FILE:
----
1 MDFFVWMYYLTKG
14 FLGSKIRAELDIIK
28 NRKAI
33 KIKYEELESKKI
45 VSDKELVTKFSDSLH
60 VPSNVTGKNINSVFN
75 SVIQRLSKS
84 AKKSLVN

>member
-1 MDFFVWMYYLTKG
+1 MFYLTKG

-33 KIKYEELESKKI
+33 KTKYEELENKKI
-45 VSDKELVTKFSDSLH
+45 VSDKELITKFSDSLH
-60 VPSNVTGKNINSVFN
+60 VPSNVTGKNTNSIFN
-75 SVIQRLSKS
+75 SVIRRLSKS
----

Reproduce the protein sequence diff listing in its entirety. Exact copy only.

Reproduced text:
1 MDFFVWMYYLTKG
14 FLGSKIRAELDIIK
28 NRKAI
33 KIKYEELESKKI
45 VSDKELVTKFSDSLH
60 VPSNVTGKNINSVFN
75 SVIQRLSKS
84 AKKSLVN

>member
-1 MDFFVWMYYLTKG
+1 MFYLTKG

-33 KIKYEELESKKI
+33 KTKYEELENKKI
-45 VSDKELVTKFSDSLH
+45 VSDKELITKFSDSLH
-60 VPSNVTGKNINSVFN
+60 VPSNVTGKNTNSIFN
-75 SVIQRLSKS
+75 SVIRRLSKS